St Ledger can finally deliver on potential
SEAN ST LEDGER is older than you might think, although he was the youngest member of the Irish starting XI on that fateful night in Paris in 2009, and the only one without Premier League experience.
After his international breakthrough that year, St Ledger was a shoo-in for the 2009 Young International Player of the Year until people read the small print and realised he was actually overage.
Later this year, he turns 27. And, despite looking like a world beater in the latter stages of that World Cup campaign, he remains a top-flight virgin.
St Ledger has demonstrated an ability in the Irish jersey to compete at the highest level, but there has been a reluctance from managers in England to take that punt and show the same faith in his ability that Giovanni Trapattoni undoubtedly has.
The Irish manager was a catalyst for the summer move to Leicester that might well give St Ledger his ticket to the promised land.
Trapattoni is on good terms with Sven-Goran Eriksson, and gave a strong recommendation to the Swede when Preston's relegation to League One made a move inevitable; there was no way the player was going to drop down to that level, and the club indicated they would struggle to keep him on anyway. He was one of the better paid players at Deepdale.
"Eriksson asked what I thought about him, and you will know what I said about St Ledger," said Trapattoni last month.
"I said that he is very confident and, for me, he is a good player and a good man. Now, I say to St Ledger, you must show to Eriksson what I said about you."
The Birmingham native faces a battle to even get the chance to demonstrate his worth.
He kicks off the new campaign with a club that are fancied for promotion; and that is because boss Eriksson was given £10m to spend over the summer by the new Thai owners.
A competitive squad has been assembled. Senior performers like David Nugent, Paul Konchesky and John Paintsil have been amongst the newcomers.
St Ledger isn't the most talked-about central defensive addition. Reading's Matt Mills -- a target for a number of Premier League clubs -- was captured for a fee that is believed to have been in the region of £5m -- four times more than the reported sum for St Ledger, although the selling club were in no position to bargain.
Mills partnered Sol Bamba at the heart of the defence in last weekend's glamour friendly with Real Madrid -- brought over at a cost of £2m by the new hierarchy -- although St Ledger was given a half to impress due to an injury suffered by his fellow recruit.
Nevertheless, after also trying out at right-back during pre-season, it is clear that he will have to fight for his place.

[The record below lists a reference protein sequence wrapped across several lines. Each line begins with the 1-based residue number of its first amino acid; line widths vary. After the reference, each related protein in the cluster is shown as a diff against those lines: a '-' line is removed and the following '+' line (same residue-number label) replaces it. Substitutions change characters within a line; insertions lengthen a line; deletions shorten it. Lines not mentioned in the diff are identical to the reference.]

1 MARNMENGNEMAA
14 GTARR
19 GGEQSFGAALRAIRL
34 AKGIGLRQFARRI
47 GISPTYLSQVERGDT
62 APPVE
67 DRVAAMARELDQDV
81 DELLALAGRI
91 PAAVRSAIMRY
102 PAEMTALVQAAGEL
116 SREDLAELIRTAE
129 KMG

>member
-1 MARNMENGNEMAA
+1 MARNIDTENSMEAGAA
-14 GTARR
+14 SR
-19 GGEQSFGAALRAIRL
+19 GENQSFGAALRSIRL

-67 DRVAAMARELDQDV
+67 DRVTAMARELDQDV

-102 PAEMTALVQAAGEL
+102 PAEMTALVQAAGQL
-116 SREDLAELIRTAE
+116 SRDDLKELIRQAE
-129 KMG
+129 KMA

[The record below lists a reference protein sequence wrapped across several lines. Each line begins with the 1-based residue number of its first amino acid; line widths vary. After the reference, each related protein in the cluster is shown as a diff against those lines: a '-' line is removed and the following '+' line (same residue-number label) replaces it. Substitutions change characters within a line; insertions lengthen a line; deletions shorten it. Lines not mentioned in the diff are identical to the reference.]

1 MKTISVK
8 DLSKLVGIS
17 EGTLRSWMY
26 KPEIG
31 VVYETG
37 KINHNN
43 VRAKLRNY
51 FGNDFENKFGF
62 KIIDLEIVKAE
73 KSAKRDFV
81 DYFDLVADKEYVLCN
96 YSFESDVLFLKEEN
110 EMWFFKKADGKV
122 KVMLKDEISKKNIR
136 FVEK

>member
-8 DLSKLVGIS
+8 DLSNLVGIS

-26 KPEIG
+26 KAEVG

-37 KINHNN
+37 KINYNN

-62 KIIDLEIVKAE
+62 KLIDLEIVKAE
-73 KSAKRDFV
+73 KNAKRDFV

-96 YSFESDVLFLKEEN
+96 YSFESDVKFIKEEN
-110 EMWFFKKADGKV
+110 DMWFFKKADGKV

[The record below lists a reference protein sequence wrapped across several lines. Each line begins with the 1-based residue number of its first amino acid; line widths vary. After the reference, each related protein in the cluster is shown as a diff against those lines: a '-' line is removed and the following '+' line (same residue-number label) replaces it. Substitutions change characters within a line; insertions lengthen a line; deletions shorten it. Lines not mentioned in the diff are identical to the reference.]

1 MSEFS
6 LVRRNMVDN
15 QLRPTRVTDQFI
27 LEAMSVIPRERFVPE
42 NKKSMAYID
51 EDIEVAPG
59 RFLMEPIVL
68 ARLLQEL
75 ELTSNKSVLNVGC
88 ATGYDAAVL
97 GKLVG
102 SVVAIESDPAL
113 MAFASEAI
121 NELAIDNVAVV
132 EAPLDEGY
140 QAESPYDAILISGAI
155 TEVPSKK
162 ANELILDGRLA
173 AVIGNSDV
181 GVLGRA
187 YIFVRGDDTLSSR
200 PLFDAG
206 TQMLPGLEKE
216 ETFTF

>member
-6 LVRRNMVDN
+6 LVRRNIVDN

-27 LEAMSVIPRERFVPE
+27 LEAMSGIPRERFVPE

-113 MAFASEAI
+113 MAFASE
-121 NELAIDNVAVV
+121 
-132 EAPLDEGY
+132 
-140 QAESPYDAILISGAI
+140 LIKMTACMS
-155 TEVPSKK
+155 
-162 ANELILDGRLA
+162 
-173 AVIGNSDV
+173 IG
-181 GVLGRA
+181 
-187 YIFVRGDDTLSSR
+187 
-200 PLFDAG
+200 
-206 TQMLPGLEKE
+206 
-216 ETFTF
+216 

Of course, joining a club with spending power is no ticket to success. St Ledger learned that two years ago, around the time of his Irish ascension, when a loan move from Preston to Middlesbrough was set to be activated into a permanent £4.5m move when the transfer window opened for permanent deals in January.
Alas, Gareth Southgate left, Gordon Strachan came in, and everything changed.
It was a complicated procedure, but Preston ended up with the player back. From there, his club form deteriorated.
Cashflow problems left the club in a difficult position, but St Ledger struggled to produce the level that made him sought after in the first place.
During Darren Ferguson's troubled reign, he lost his place, in a sharp contrast from the Ireland camp where he is a guaranteed starter.
His emergence was impressive enough to convince Trapattoni to break up the Richard Dunne-John O'Shea partnership that he initially favoured upon his appointment.
In March, the 72-year-old lavished praise upon St Ledger, going beyond the usual platitudes related to strength of character and personality to rule out the prospect of omitting him due to Preston's alarming slide
"For me, he's a super defender," said Trapattoni. "He's intuitive, he is fast and has the ability to play against any striker. He can mark any type of striker.
"Yes, he has the problem with his club, but I think he is in a bad team. That is a problem for him. St Ledger -- he is not Jesus Christ."
The question now is whether working under Eriksson will be beneficial. St Ledger's partnership with Dunne works because he can operate as the marker while the big Tallaght man calls the shots and enforces.
At Preston, where he ended the season as captain after Phil Brown replaced Ferguson, the leadership responsibility fell to St Ledger.
Both Mills and the popular Bamba are physically imposing figures. They measure up at 6ft 3in, while St Ledger comes in at 6ft.
In time, Eriksson may seek a balance that will favour the Irish international.
He is good in the air, but his reading of the game is a key strength.
Certainly, Trapattoni will be hoping that's what his friend has in mind. As he approaches the prime of his career, St Ledger can settle for nothing less than regular first-team football.
He has come a long way from the boy who was depicted as a petulant youth in the reality TV show 'Big Ron Manager'.
Indeed, his reporting for Irish duty through the pain barrier in June demonstrated his commitment to the cause.
The reality, however, is that he is better known for his international exploits than his club performances.
For his own sake, that must change as he embarks on nine months of paramount importance.